The piece "Paradise lost" is about memories and their Utopian places. In the focus is the community of the Banat Swabians, an ethnic German group, which used to live in Romania close to the Hungarian border. The narrator tells about his childhood as a German in Romania during the Second World War. Although it is obvious, that this childhood has been lived in difficult circumstances, the very passionate way of speaking shows a kind of longing for this time, which is connected to infantile light-headedness and home. Paradise lost is a metaphor for childhood – a Utopia, which is positioned in the past. The audio installation is a composition of a fragmented interview, fieldrecordings, recitations of different poems (i.e. paradise lost by John Milton, read by Tom O’Bedlam) and alienated sequences of music. The audio is accompanied by a synchronized run of images and short video sequences. These pictures show different locations in today’s Romania, which complete the narrated content by visual associations.
25 years after the end of the Cold War, the political distance between Western Europe (e.g. Austria) and Eastern Europe (e.g. Romania) seems to be increasing again in many respects. But this distorts the fact that there is a lot of shared history, which already becomes evident when looking at the parallels between the cities of Vienna and Timisoara. For their piece "Utopia lives next door", the authors move through both cities, inspired by the situationist concept of psychogeographical examination of urban environments by means of "dérive" the deliberately drifting walk through a city. The starting point of the excursions are the quarters Innere Stadt and Josefstadt â€“ due to the shared history, both Vienna and Timisoara have districts with these names. From the field recordings thus collected, the authors compose the soundscape of a utopian city in which the difference between West and East has been erased. Woven into the composition are voice recordings from interviewees recalling instances of lived solidarity under difficult social and political circumstances in Vienna and Timisoara during different phases of the 20th century. Based on shared thematic motifs, the quotes are arranged into a quasi-dialogic relation to each other that offers a glimpse of the possibilities that were at hand, but were missed in the actual history of Austria and Romania. The speakers are Friederike Brenner (born in 1923 in Mödling near Vienna) and Johann Kassnel (born 1932 in Jahrmarkt near Timisoara).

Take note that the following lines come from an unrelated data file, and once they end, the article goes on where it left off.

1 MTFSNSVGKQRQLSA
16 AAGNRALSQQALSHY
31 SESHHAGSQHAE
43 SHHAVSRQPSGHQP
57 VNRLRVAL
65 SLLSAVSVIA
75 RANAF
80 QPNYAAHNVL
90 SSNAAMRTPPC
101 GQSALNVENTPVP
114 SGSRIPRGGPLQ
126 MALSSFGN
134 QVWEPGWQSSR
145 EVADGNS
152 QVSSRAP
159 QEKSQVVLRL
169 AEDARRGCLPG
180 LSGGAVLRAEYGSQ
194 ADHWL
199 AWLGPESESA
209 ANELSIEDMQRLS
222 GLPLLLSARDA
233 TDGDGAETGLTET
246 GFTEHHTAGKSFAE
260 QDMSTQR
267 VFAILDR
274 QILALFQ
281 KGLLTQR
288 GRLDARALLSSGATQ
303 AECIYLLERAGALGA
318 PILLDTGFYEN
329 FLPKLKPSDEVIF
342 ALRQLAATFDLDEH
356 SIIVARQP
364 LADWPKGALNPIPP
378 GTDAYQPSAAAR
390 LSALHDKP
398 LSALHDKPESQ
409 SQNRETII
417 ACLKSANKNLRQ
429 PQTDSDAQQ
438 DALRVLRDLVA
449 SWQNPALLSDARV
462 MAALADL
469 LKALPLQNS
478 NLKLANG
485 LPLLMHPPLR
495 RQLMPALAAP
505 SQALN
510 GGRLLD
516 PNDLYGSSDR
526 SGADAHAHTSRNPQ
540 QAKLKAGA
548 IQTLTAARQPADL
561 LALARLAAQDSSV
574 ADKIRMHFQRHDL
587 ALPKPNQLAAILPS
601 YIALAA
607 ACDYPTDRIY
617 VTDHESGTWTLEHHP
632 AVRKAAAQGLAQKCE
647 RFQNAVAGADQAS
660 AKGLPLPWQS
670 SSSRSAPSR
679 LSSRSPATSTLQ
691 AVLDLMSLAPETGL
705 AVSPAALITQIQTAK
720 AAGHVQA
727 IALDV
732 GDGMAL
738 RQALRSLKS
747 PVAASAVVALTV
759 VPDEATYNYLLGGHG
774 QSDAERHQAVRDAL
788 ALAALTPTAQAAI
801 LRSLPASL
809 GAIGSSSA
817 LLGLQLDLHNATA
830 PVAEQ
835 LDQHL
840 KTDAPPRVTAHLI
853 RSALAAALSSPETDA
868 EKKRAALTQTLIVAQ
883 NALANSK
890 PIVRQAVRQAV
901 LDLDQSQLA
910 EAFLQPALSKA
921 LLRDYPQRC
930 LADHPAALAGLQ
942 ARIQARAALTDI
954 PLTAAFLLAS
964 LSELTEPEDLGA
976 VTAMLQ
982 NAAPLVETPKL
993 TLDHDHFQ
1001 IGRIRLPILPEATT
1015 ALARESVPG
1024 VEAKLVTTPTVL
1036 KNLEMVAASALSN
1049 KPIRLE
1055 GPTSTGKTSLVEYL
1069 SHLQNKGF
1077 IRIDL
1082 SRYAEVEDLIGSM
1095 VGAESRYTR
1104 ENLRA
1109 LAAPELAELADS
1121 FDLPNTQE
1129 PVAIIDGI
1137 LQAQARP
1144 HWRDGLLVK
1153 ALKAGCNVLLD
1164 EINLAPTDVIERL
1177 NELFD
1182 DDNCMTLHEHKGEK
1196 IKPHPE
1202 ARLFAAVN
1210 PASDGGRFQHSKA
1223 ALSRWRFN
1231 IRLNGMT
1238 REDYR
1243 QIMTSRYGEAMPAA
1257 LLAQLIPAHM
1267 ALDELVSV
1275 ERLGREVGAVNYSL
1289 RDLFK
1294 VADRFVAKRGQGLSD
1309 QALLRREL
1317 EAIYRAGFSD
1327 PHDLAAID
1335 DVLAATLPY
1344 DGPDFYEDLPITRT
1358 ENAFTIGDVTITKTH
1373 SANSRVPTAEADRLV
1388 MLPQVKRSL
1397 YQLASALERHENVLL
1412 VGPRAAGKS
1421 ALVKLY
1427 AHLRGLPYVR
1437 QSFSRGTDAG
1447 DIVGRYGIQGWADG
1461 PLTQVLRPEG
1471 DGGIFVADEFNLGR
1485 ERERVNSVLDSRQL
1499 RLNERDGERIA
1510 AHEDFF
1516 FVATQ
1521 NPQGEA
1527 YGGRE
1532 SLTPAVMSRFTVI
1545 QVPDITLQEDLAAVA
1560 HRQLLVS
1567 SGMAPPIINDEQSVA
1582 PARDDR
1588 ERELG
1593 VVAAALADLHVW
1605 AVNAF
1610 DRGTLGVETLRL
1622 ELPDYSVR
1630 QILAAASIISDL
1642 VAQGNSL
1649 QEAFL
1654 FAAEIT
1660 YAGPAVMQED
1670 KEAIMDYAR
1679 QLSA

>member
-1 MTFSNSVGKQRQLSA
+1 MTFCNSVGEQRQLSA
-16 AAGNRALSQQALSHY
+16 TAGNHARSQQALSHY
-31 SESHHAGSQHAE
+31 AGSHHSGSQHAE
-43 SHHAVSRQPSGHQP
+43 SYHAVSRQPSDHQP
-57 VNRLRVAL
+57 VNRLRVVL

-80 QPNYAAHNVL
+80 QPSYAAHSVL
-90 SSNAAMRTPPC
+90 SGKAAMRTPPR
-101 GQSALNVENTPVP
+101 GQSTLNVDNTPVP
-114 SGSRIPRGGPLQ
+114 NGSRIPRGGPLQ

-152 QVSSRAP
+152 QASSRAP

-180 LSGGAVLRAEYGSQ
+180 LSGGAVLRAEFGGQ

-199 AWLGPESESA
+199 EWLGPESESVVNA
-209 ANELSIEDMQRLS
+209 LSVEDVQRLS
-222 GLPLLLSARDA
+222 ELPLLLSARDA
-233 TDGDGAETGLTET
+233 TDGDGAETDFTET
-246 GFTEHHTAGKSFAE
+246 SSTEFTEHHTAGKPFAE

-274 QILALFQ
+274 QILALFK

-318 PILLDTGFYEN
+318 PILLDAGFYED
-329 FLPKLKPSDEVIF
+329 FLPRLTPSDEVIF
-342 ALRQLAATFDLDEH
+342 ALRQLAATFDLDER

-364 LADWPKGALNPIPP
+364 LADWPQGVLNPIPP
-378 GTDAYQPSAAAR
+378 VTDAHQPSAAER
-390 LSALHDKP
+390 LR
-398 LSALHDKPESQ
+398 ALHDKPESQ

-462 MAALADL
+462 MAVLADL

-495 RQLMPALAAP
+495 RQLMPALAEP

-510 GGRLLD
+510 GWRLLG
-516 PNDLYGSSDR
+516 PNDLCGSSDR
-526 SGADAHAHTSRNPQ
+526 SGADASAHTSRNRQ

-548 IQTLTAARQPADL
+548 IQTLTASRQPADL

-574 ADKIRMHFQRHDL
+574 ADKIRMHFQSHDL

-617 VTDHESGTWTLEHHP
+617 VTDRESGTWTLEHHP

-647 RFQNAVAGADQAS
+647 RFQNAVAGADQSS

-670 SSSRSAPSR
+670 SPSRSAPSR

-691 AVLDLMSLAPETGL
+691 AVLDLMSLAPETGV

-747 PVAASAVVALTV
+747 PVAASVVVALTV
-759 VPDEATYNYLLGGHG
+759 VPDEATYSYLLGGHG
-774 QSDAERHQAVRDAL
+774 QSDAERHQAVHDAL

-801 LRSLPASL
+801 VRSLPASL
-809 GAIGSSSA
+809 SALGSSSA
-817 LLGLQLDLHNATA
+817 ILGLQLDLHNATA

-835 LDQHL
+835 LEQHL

Five young men, about 18 years old, escaped from violence and war to a place, where they hope to find their fortune. Now they are safe, but somehow they are lost children, longing for a place of identification and familiar warmth. This is a sound composition accompanied by a slide show. The basic materials are interviews with five refugees from Afghanistan, Pakistan, Gambia and Ethiopia, who talk about their dreams and longings.
This piece focuses on the issue of remembering as a narrative and emotional process. The person in the interview talks about a village, where he spent his childhood. In so doing a spatial connection between the present and the past is established. This is emotionally accessible. The synchronized run of the slideshow shows the remembered location in the present: a ghost-like place, which is only animated by the genuine voice.